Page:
Furthermore, these devices often come hard-coded with default passwords that cannot be changed.

IoT DDoS Attacks

Analysis of recent attacks reveals that the scale of distributed denial-of-service (DDoS) attacks has rapidly increased in recent years. IoT devices are frequently leveraged in these attacks.

There are two types of DDoS attacks: one is a large volume of attacks against the service itself, and the other is a reflection attack where traffic is sent towards a targeted service. This rise is driven, in part, by profitability: this takes the form of bad actors using devices for attacks on individuals’ banking information,as well as people who hire bad actors for espionage and to cause chaos, often making payments with bitcoin and stolen credit cards.

IoT Patch Management

While patching is important for ongoing device cybersecurity, it is not sufficient. There are too many exploits for patching alone to work, and there is concern about running out of time and money before bad actors do, given how quickly IoT changes.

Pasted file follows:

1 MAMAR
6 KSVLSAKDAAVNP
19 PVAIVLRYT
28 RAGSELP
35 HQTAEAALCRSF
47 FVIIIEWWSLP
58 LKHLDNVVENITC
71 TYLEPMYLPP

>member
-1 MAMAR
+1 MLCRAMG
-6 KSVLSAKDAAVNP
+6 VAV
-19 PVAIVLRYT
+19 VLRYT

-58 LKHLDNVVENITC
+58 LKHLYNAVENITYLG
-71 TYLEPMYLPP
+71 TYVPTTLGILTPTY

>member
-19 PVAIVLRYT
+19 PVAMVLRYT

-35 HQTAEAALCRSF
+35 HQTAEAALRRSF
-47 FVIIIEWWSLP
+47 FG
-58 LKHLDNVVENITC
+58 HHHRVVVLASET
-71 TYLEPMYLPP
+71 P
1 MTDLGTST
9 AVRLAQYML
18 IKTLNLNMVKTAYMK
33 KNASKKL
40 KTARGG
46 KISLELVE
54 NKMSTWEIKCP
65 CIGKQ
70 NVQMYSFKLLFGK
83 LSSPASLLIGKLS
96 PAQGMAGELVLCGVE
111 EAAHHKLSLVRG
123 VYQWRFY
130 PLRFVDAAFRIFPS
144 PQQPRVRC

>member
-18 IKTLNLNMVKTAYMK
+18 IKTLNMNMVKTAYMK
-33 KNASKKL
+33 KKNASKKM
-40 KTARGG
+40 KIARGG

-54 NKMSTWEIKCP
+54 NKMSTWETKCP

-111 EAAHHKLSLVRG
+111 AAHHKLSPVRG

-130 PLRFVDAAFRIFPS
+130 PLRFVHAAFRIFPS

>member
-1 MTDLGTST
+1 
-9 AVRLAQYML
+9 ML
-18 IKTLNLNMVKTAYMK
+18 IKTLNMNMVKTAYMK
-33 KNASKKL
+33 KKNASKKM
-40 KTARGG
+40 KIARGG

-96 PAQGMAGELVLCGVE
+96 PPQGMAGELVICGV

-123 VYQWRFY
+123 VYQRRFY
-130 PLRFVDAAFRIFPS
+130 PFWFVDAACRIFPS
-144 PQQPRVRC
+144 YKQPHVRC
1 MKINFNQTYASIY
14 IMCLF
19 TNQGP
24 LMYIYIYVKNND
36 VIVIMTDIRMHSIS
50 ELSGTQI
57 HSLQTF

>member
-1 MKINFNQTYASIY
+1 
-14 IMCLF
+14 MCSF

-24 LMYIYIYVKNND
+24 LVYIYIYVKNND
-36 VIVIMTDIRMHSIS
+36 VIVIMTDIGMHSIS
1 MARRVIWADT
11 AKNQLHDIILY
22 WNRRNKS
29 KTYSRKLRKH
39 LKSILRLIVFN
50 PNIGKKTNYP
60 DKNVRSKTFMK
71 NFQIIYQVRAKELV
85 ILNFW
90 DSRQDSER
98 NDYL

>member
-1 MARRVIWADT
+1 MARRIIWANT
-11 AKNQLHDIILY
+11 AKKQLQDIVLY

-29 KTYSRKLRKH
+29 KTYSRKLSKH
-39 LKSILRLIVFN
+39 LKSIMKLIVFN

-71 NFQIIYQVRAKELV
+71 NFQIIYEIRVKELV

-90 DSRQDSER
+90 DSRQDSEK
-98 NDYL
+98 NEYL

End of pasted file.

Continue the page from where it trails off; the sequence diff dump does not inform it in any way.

Next Steps for IoT CyberSecurity

In response to the concerns raised, the NIST Cybersecurity for IoT Program will continue collaborating with stakeholders as they begin drafting guidance for IoT cybersecurity and privacy. The Program intends for the document to have broad applicability to address common high-level cybersecurity and privacy risks for IoT, and to introduce practical risk management considerations for IoT product selection, deployment, protection, and operation.

As part of the guidance development process, the Program will engage with stakeholders for input.

Furthermore, the Program will continue working with the NIST National Cybersecurity Center of Excellence on projects to demonstrate secure and privacy-enhancing IoT solutions.

Updates on Program activities and collaboration opportunities are available on the NIST Cybersecurity for IoT Program website.